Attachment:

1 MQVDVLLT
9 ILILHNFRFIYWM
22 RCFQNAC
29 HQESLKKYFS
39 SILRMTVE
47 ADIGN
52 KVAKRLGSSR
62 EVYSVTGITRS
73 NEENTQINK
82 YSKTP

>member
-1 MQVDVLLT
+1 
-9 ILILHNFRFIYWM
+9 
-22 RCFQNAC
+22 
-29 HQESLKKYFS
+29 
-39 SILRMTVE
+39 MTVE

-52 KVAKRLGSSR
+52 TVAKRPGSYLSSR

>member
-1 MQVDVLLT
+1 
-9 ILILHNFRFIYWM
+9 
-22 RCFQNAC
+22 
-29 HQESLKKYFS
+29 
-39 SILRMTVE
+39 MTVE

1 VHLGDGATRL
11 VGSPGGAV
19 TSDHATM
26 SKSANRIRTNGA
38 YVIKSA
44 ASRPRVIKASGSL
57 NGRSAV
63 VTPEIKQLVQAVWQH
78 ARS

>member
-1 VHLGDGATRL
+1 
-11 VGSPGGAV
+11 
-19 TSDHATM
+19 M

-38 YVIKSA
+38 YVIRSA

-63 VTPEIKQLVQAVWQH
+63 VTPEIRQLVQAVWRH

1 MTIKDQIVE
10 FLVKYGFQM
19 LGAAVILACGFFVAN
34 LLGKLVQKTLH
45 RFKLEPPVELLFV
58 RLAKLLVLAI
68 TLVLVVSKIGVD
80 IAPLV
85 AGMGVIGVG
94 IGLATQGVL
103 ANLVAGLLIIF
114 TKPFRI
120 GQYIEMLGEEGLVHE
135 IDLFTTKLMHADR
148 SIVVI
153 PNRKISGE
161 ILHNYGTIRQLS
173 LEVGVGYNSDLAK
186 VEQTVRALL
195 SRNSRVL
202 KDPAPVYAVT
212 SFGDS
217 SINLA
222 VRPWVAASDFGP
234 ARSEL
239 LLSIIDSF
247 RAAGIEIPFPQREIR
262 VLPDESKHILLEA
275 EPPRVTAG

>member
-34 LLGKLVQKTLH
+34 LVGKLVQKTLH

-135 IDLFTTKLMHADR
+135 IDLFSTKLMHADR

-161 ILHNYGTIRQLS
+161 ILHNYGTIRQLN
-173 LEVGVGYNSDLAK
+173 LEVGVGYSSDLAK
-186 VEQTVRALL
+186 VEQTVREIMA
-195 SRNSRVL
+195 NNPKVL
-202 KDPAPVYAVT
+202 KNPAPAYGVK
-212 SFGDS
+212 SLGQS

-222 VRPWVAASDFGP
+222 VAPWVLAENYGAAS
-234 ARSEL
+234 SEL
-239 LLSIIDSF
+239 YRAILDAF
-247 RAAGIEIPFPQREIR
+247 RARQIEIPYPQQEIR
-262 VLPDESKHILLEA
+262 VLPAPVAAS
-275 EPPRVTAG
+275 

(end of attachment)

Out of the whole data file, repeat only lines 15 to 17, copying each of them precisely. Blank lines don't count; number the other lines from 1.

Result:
+9 
-22 RCFQNAC
+22 